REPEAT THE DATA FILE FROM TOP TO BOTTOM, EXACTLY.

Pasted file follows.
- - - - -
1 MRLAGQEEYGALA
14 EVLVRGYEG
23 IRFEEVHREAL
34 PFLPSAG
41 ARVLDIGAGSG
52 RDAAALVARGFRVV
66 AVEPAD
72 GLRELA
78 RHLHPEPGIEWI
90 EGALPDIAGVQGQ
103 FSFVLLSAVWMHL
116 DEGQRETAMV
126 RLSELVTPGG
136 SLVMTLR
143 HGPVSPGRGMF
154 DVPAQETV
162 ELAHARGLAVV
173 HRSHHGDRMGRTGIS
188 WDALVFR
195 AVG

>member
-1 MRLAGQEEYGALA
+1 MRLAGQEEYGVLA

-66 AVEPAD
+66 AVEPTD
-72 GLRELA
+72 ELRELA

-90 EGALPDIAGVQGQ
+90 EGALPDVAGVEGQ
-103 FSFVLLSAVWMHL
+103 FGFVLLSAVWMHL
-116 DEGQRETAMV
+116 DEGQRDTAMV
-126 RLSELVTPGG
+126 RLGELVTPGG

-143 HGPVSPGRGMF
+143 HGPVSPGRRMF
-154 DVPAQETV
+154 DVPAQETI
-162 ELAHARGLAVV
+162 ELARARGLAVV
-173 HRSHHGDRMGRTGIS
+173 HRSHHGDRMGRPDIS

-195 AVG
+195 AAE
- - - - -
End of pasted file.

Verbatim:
1 MRLAGQEEYGALA
14 EVLVRGYEG
23 IRFEEVHREAL
34 PFLPSAG
41 ARVLDIGAGSG
52 RDAAALVARGFRVV
66 AVEPAD
72 GLRELA
78 RHLHPEPGIEWI
90 EGALPDIAGVQGQ
103 FSFVLLSAVWMHL
116 DEGQRETAMV
126 RLSELVTPGG
136 SLVMTLR
143 HGPVSPGRGMF
154 DVPAQETV
162 ELAHARGLAVV
173 HRSHHGDRMGRTGIS
188 WDALVFR
195 AVG

>member
-1 MRLAGQEEYGALA
+1 MRLAGQEEYGVLA

-66 AVEPAD
+66 AVEPTD
-72 GLRELA
+72 ELRELA

-90 EGALPDIAGVQGQ
+90 EGALPDVAGVEGQ
-103 FSFVLLSAVWMHL
+103 FGFVLLSAVWMHL
-116 DEGQRETAMV
+116 DEGQRDTAMV
-126 RLSELVTPGG
+126 RLGELVTPGG

-143 HGPVSPGRGMF
+143 HGPVSPGRRMF
-154 DVPAQETV
+154 DVPAQETI
-162 ELAHARGLAVV
+162 ELARARGLAVV
-173 HRSHHGDRMGRTGIS
+173 HRSHHGDRMGRPDIS

-195 AVG
+195 AAE